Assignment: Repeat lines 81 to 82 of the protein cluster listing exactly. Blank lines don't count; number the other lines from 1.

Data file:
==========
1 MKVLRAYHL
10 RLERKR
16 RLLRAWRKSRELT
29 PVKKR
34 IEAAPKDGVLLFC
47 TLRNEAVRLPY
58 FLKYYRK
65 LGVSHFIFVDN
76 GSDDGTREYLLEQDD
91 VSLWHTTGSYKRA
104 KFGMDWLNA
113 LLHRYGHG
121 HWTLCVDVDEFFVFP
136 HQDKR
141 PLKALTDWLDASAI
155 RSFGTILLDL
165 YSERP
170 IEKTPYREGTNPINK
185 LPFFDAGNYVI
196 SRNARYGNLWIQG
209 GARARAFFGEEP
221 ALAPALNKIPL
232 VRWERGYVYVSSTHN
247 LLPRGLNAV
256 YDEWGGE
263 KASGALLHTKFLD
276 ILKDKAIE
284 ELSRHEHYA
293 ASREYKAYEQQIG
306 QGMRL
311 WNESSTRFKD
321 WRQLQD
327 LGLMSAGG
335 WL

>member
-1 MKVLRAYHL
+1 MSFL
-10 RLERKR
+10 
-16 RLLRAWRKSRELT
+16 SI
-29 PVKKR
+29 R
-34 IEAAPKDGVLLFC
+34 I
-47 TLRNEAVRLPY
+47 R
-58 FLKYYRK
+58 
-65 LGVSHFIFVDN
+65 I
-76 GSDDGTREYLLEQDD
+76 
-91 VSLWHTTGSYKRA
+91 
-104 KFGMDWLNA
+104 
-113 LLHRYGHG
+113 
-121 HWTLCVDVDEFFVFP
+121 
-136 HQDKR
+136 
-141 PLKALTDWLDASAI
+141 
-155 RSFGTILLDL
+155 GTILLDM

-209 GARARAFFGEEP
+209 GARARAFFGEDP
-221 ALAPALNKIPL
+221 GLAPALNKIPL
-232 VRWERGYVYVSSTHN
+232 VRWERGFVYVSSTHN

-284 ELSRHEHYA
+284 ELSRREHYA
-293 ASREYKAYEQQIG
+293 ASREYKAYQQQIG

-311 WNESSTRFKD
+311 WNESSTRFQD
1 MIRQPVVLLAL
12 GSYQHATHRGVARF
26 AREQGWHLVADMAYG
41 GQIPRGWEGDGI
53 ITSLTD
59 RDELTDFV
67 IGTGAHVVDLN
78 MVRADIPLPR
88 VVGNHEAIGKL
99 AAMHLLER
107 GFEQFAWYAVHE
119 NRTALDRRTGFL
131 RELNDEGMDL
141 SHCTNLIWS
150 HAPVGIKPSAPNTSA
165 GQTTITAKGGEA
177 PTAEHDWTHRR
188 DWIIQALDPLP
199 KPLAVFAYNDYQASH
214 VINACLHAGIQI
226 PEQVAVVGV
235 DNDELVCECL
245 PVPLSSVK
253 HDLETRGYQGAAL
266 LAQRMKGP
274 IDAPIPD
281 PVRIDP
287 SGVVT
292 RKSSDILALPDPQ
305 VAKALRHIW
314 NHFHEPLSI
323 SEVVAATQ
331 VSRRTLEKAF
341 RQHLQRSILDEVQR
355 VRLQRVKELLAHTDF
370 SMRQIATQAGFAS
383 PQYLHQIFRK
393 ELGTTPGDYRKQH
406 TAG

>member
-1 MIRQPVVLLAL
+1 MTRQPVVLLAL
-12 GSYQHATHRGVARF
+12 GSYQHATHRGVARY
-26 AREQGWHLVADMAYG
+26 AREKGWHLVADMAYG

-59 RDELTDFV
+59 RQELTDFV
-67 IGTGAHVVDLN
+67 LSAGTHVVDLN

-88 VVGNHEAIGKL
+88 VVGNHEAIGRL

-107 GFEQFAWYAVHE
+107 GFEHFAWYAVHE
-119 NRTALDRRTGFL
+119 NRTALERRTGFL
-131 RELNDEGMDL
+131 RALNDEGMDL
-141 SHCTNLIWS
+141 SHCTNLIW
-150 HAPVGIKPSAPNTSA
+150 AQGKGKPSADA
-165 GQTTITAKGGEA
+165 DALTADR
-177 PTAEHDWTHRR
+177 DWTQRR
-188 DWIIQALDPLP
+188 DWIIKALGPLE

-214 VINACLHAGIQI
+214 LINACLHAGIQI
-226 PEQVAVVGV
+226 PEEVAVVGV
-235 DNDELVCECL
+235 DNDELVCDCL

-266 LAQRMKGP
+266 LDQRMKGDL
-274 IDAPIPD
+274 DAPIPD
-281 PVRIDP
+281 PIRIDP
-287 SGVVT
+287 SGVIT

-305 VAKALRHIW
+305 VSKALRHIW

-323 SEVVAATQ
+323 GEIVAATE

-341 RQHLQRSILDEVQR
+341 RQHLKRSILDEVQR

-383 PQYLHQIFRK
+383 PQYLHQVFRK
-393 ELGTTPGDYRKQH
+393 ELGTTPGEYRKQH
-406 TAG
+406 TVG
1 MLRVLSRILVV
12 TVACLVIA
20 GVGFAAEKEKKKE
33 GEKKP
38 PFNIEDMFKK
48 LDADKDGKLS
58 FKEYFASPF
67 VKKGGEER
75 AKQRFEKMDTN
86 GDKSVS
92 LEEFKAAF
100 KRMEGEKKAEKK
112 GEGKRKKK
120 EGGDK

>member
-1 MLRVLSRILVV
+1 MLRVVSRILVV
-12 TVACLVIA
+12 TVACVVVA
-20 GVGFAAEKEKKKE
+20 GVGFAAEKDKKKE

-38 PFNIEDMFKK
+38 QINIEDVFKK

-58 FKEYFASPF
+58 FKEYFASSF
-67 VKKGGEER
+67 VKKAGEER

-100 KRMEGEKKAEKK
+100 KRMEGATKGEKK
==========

12 GSYQHATHRGVARF
26 AREQGWHLVADMAYG